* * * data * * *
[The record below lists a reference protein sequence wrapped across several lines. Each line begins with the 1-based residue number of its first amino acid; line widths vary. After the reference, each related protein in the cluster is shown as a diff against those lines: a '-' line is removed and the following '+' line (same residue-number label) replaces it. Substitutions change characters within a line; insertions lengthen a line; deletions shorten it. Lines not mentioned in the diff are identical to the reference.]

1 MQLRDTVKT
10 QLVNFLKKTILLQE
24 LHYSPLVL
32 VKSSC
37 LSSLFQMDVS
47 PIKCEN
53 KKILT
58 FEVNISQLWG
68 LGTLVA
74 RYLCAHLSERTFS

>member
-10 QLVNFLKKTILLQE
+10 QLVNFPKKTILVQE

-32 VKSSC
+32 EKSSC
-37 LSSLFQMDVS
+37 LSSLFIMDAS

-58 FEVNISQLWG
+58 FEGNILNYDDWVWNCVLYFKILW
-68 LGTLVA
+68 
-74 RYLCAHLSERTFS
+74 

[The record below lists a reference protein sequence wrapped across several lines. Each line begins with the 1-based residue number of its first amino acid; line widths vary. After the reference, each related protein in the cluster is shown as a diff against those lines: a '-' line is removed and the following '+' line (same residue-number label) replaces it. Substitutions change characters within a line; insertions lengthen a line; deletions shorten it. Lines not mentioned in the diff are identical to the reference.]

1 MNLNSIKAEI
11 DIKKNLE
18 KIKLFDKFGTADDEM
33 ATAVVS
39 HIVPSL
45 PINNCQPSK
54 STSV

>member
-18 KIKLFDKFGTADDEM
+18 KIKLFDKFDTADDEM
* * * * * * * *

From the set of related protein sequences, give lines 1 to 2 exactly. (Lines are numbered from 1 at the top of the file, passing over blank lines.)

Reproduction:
[The record below lists a reference protein sequence wrapped across several lines. Each line begins with the 1-based residue number of its first amino acid; line widths vary. After the reference, each related protein in the cluster is shown as a diff against those lines: a '-' line is removed and the following '+' line (same residue-number label) replaces it. Substitutions change characters within a line; insertions lengthen a line; deletions shorten it. Lines not mentioned in the diff are identical to the reference.]

1 MQLRDTVKT